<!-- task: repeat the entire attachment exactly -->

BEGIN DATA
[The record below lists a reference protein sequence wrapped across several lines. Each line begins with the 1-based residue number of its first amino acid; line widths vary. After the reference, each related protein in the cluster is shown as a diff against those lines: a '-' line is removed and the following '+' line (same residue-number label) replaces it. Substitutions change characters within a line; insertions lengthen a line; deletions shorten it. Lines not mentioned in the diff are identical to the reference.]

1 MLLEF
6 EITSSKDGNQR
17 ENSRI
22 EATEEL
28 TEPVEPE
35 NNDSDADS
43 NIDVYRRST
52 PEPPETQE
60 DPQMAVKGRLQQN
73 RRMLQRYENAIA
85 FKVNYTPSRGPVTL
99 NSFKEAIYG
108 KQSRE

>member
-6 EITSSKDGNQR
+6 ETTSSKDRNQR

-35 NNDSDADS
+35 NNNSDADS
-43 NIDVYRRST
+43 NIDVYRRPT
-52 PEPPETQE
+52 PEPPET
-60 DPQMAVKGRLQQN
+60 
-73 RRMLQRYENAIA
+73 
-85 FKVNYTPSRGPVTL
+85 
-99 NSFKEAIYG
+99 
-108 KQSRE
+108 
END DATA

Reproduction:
[The record below lists a reference protein sequence wrapped across several lines. Each line begins with the 1-based residue number of its first amino acid; line widths vary. After the reference, each related protein in the cluster is shown as a diff against those lines: a '-' line is removed and the following '+' line (same residue-number label) replaces it. Substitutions change characters within a line; insertions lengthen a line; deletions shorten it. Lines not mentioned in the diff are identical to the reference.]

1 MLLEF
6 EITSSKDGNQR
17 ENSRI
22 EATEEL
28 TEPVEPE
35 NNDSDADS
43 NIDVYRRST
52 PEPPETQE
60 DPQMAVKGRLQQN
73 RRMLQRYENAIA
85 FKVNYTPSRGPVTL
99 NSFKEAIYG
108 KQSRE

>member
-6 EITSSKDGNQR
+6 ETTSSKDRNQR

-35 NNDSDADS
+35 NNNSDADS
-43 NIDVYRRST
+43 NIDVYRRPT
-52 PEPPETQE
+52 PEPPET
-60 DPQMAVKGRLQQN
+60 
-73 RRMLQRYENAIA
+73 
-85 FKVNYTPSRGPVTL
+85 
-99 NSFKEAIYG
+99 
-108 KQSRE
+108 